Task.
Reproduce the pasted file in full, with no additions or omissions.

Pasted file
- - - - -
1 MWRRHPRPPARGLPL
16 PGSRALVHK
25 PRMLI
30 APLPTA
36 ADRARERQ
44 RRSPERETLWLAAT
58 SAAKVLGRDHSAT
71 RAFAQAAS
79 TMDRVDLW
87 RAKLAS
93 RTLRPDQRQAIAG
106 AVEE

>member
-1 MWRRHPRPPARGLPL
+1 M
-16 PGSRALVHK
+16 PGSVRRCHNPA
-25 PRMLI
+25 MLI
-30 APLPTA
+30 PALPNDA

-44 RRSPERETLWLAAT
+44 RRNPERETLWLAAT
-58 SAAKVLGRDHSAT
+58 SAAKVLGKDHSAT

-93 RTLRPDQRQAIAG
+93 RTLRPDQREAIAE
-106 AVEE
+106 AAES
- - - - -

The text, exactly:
1 MWRRHPRPPARGLPL
16 PGSRALVHK
25 PRMLI
30 APLPTA
36 ADRARERQ
44 RRSPERETLWLAAT
58 SAAKVLGRDHSAT
71 RAFAQAAS
79 TMDRVDLW
87 RAKLAS
93 RTLRPDQRQAIAG
106 AVEE

>member
-1 MWRRHPRPPARGLPL
+1 M
-16 PGSRALVHK
+16 PGSVRRCHNPA
-25 PRMLI
+25 MLI
-30 APLPTA
+30 PALPNDA

-44 RRSPERETLWLAAT
+44 RRNPERETLWLAAT
-58 SAAKVLGRDHSAT
+58 SAAKVLGKDHSAT

-93 RTLRPDQRQAIAG
+93 RTLRPDQREAIAE
-106 AVEE
+106 AAES